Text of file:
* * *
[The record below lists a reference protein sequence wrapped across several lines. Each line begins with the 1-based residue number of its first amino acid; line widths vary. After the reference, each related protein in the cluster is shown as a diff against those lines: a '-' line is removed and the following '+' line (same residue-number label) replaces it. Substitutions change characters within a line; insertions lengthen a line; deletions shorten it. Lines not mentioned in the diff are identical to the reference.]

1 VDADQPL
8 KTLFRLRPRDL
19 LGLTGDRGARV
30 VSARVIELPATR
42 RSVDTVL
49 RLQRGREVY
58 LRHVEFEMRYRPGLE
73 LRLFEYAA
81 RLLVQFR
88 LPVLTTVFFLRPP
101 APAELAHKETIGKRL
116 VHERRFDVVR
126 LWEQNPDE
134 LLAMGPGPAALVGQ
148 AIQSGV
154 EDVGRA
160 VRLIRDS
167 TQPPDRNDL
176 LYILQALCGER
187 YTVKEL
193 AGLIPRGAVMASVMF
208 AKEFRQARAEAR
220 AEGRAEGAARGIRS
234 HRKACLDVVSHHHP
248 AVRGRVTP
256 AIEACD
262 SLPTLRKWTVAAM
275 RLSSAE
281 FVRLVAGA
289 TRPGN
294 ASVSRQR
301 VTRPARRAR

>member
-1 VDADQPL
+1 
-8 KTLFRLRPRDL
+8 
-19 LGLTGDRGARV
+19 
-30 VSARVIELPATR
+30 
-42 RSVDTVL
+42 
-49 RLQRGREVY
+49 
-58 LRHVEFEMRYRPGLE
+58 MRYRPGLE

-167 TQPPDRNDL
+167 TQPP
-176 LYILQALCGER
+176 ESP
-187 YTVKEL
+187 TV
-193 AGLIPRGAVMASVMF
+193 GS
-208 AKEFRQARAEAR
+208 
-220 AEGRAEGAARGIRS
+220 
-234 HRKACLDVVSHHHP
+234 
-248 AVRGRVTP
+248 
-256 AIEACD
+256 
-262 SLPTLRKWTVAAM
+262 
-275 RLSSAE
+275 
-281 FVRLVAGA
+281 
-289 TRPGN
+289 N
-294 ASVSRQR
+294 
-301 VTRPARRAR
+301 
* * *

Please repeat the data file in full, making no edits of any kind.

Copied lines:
[The record below lists a reference protein sequence wrapped across several lines. Each line begins with the 1-based residue number of its first amino acid; line widths vary. After the reference, each related protein in the cluster is shown as a diff against those lines: a '-' line is removed and the following '+' line (same residue-number label) replaces it. Substitutions change characters within a line; insertions lengthen a line; deletions shorten it. Lines not mentioned in the diff are identical to the reference.]

1 VDADQPL
8 KTLFRLRPRDL
19 LGLTGDRGARV
30 VSARVIELPATR
42 RSVDTVL
49 RLQRGREVY
58 LRHVEFEMRYRPGLE
73 LRLFEYAA
81 RLLVQFR
88 LPVLTTVFFLRPP
101 APAELAHKETIGKRL
116 VHERRFDVVR
126 LWEQNPDE
134 LLAMGPGPAALVGQ
148 AIQSGV
154 EDVGRA
160 VRLIRDS
167 TQPPDRNDL
176 LYILQALCGER
187 YTVKEL
193 AGLIPRGAVMASVMF
208 AKEFRQARAEAR
220 AEGRAEGAARGIRS
234 HRKACLDVVSHHHP
248 AVRGRVTP
256 AIEACD
262 SLPTLRKWTVAAM
275 RLSSAE
281 FVRLVAGA
289 TRPGN
294 ASVSRQR
301 VTRPARRAR

>member
-1 VDADQPL
+1 
-8 KTLFRLRPRDL
+8 
-19 LGLTGDRGARV
+19 
-30 VSARVIELPATR
+30 
-42 RSVDTVL
+42 
-49 RLQRGREVY
+49 
-58 LRHVEFEMRYRPGLE
+58 MRYRPGLE

-167 TQPPDRNDL
+167 TQPP
-176 LYILQALCGER
+176 ESP
-187 YTVKEL
+187 TV
-193 AGLIPRGAVMASVMF
+193 GS
-208 AKEFRQARAEAR
+208 
-220 AEGRAEGAARGIRS
+220 
-234 HRKACLDVVSHHHP
+234 
-248 AVRGRVTP
+248 
-256 AIEACD
+256 
-262 SLPTLRKWTVAAM
+262 
-275 RLSSAE
+275 
-281 FVRLVAGA
+281 
-289 TRPGN
+289 N
-294 ASVSRQR
+294 
-301 VTRPARRAR
+301 